I may be focusing too much on Tiber Septim – after all, the game takes place 500 years before he’s born. So really, this game has no effect on the lore at all. We aren’t going to see Tiber Septim, and we aren’t going to see -anyone- named Septim because he adopted that name after moving from Atmora to Skyrim. Hence why all Nords refer to him as Talos, his Atmoran name.

Which reminds me, there can’t be a god named Talos in this game either.

The Ebonheart Pact is an alliance between Skyrim, Black Marsh and Morrowind. That’s quite interesting. I would have expected Skyrim to ally with a human state. But the Akaviri are apparently encroaching on southern Skyrim from Cyrodiil – and High Rock and Skyrim have had countless wars over border disputes. So I suppose Nords can get over their racism for now. But the Dunmer have been attacking Black Marsh and using Argonians as slaves for even longer than that. Which I find quite confusing. But desperate times call for desperate measures, I guess.

You may be thinking at this point: What about Cyrodiil? What role do the Imperials have in this?

Ah, yes. They’re the enemy. They have allied with Molag Bal, who is attempting to drag Mundus into his realm of Oblivion. Yay! In return for placing Dark Anchors, he is taking the souls of the dead Imperials so that they can live again. And that explains how your non-Imperial character gets to be immortal.

As far as I know there are no playable Imperial characters except when you mysteriously time-travel to see things in the past. Uhm.

But hey, at least we get to go all over Tamriel and see who’s in the towns from Morrowind and Oblivion and Skyrim, right?

Wrong.

This game is set a thousand years before Skyrim. To put this into perspective, Riverwood in southern Skyrim was founded no more than a century prior – Gerdur’s family set it up a ‘few generations ago.’ The same can apply to the small towns of Helgen, Rorikstead, Ivarstead, Shor’s Stone, Dragon Bridge, Karthwasten, and potentially even the small holds of Falkreath, Dawnstar and Morthal. Solitude, Whiterun and Windhelm are guaranteed to be there because they were established by the first settlers of Tamriel – Ysgramor and the Five Hundred Companions. But the towns and minor holds of Skyrim should be completely different because none of them are that old. Probably only a few predate the Interregnum because everything was destroyed in this war and rebuilt during Tiber Septim’s reign.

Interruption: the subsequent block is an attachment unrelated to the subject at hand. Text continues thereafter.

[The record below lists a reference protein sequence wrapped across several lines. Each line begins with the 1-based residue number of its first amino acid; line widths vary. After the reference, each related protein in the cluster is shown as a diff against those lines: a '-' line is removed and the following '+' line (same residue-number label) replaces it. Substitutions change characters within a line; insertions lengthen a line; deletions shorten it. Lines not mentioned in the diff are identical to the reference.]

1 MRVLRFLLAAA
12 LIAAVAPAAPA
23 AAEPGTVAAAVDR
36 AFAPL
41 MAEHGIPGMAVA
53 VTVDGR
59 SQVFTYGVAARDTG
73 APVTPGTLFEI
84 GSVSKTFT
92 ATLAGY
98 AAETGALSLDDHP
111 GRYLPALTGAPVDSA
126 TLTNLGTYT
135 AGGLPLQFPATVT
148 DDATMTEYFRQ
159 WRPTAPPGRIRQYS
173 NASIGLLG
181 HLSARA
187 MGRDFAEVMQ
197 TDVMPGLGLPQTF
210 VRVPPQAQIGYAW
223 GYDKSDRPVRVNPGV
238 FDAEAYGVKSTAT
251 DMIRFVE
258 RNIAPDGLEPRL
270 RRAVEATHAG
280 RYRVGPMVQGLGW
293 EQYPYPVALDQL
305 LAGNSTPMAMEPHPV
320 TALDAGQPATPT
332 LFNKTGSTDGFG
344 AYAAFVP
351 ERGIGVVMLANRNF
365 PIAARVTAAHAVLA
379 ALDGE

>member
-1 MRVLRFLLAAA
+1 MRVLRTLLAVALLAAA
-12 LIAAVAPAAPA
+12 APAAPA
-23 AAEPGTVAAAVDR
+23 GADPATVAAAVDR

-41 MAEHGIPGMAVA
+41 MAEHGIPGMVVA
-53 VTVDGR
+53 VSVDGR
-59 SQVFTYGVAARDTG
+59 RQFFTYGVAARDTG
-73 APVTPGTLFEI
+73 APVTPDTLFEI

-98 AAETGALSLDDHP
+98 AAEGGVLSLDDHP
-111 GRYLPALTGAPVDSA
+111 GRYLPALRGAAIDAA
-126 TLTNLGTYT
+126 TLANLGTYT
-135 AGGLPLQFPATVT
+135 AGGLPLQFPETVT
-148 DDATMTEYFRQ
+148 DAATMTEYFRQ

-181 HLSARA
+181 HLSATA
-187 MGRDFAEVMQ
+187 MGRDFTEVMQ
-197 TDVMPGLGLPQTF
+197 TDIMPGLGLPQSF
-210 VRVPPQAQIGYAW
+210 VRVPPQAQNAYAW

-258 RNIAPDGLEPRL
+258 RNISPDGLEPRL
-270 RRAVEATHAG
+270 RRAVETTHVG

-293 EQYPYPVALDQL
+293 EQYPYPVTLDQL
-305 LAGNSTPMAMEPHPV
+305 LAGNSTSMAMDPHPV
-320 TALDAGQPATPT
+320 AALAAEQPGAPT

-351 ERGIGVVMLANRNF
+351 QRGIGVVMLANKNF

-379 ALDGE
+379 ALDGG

Big things such as the Imperial City (which was built by the Ayleids, ancestors of the Aldmer) are obviously going to stay, but might have to be smaller. A huge chunk of this game will be ‘wilderness’ compared to towns and cities. In fact, Vvardenfell (that huge island that is the playable bit of Morrowind) has no infrastructure. Because of Red Mountain’s eruptions it wasn’t inhabited officially until the start of the game – when you are brought to inhabit it.

And let’s not forget the Daedra! Aside from the Amulet of Kings, which makes it nigh-impossible for the Daedra to communicate with Mundus, never mind materialise on it, maybe because there is no emperor the protections have fallen. Maybe you can meet the Daedra like in Oblivion. But can you get their artefacts?

No. Unlike in Arena, Daggerfall, Morrowind, Oblivion and Skyrim you are not -the- hero. You are -a- hero. Azura’s Star and the Wabbajack will not be simple quest items and weapons with a cool enchantment – they will be legendary weapons and they will be ridiculous to obtain if they are in the game at all.

So, let’s sum up what we’ve discovered:
Very few dragons
No shouts
No dragon armour
No Tiber Septim
No Dragonborn
Daedric items are legendary (or from raid bosses ala Molag Bal)
You won’t recognise Tamriel
You can’t play Imperials
The three alliances are very much of convenience
No Talos
We will see Akaviri
Imperials are evil

Of course, a number of my points rely on ZeniMax getting the lore right. ZeniMax owns Bethesda. ZeniMax is not Bethesda. This leaves me more than a litlte concerned that these things they need to get right will be completely messed up, or that they will just copy-paste things from the other games. If they don’t get it right, then a faction of players who value the story – myself included – may be lost from their profits.

And thanks to Bethesda’s incredible attention to minor detail – they have a lot to get right.